SuperEpic: The Entertainment War (2019) – PC, Nintendo Switch, PlayStation 4, XBOX One


In recent years, Spain’s indie scene has embraced the retro aesthetic and produced several examples of games inspired by 8- or 16-bit titles, and among this 2D revival some of the most popular were Metroidvanias, as titles like UnEpic and Ghost 1.0 can show. Spanish dev team Undercoders decided to combine these two trends with a satire of the current mobile game landscape for their latest effort, SuperEpic: The Entertainment War.

In the game’s setting, a world like our own but populated by humanoid animals, the massive gaming corporation RegnantCorp has dominated the entire market and the world thanks to their addictive apps and mobile games, full of microtransactions and other tricks that brainwash the users. As in every dystopian scenario, however, there is a resistance: player character Tan Tan, a bipedal raccoon, and his loyal steed Ola, a “regular” llama (or at least a creature that resembles one), as fan of old-school games want to restore the gaming landscape by entering the RegnantCorp headquarters and defeating the (literal) capitalist pigs who run the corporation.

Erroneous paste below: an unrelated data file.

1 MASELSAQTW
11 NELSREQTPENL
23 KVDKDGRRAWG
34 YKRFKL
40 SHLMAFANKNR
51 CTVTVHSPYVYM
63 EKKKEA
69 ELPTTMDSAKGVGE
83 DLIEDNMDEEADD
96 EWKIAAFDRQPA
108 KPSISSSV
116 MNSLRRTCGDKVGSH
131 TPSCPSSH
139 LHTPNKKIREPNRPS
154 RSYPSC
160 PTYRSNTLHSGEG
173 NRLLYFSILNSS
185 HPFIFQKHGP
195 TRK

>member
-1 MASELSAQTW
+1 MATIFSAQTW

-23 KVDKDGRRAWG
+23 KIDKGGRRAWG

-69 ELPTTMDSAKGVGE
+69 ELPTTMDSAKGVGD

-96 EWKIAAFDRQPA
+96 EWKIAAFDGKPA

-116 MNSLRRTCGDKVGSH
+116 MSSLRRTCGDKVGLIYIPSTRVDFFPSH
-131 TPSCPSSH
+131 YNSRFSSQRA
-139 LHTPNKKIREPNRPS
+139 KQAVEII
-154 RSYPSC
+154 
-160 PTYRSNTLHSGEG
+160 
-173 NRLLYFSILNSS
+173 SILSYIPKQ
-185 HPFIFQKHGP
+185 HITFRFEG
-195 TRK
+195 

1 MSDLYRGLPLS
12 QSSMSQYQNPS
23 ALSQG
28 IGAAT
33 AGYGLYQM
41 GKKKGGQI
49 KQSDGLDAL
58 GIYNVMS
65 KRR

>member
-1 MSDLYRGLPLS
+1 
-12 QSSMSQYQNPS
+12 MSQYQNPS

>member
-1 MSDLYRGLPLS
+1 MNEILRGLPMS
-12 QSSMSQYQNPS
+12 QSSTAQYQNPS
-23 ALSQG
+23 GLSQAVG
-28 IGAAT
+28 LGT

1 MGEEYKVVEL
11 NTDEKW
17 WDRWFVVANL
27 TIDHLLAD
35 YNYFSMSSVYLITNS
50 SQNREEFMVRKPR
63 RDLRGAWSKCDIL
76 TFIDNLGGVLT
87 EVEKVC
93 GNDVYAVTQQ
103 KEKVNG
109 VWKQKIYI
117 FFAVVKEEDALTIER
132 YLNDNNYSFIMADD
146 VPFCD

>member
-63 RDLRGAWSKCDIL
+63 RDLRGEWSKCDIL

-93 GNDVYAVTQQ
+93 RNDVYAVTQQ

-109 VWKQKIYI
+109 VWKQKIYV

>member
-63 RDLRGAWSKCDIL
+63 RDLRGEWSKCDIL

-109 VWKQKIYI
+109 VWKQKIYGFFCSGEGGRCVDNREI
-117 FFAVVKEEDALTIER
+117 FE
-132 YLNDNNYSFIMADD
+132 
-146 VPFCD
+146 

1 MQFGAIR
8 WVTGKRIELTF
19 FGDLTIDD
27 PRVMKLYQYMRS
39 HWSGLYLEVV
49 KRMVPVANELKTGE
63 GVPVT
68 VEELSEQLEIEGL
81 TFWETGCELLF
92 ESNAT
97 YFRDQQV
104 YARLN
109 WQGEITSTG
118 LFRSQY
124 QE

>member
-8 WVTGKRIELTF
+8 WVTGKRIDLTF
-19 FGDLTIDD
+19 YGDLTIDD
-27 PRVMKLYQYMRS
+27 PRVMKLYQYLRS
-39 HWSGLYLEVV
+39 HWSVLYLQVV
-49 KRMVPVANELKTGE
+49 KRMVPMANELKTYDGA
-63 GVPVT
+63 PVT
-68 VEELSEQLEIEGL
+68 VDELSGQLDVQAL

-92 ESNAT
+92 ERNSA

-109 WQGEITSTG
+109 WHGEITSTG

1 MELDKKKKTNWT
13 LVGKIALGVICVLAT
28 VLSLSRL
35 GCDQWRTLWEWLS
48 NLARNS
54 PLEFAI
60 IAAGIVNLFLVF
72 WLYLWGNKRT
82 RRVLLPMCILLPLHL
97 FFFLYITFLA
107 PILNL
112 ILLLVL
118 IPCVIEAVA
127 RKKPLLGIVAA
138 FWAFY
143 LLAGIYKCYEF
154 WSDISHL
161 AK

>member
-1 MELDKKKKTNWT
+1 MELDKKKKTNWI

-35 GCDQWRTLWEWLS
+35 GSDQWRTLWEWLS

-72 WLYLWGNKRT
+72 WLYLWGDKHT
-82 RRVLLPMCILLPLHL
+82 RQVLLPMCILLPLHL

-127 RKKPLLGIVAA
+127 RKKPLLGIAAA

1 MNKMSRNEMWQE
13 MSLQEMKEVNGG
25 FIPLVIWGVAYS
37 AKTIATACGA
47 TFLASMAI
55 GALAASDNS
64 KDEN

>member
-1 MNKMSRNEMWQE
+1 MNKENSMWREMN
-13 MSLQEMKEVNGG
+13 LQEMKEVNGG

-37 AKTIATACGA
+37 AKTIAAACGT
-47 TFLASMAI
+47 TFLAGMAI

SuperEpic is a classic 2D side-scrolling Metroidvania platformer where the protagonist can acquire moves and abilities that let him navigate the interconnected areas that make up the world map and survive the onslaught of enemies. So far, nothing out of the ordinary, but there is a gimmick that makes it different from the others; more on that later.

Tan Tan and Ola start their adventure in RegnantCorp’s lobby and will fight through several different departments, each one controlled by a boss with an important-sounding title such as Senior Monetization Vampire or Private Data Analyst; the satire element of the game is evident not only in this mockery of corporate world, but also by the fact that among the sectors there’s a leisure area, the development labs, the server rooms, the legal department and… a medieval-style prison where the people who criticize RegnantCorp are being locked. All the areas are quite distinct in style, with good and detailed 16-bit-style graphics, and the eye for detail is evident in the sprites too, with lots of goofy animations that fit the humorous tone of the game. The BGM are quite varied and go from energetic electro-pop to tango, with some highlights like the eerie chants heard in the above mentioned vampire’s area (the track is even called “GardenVania”).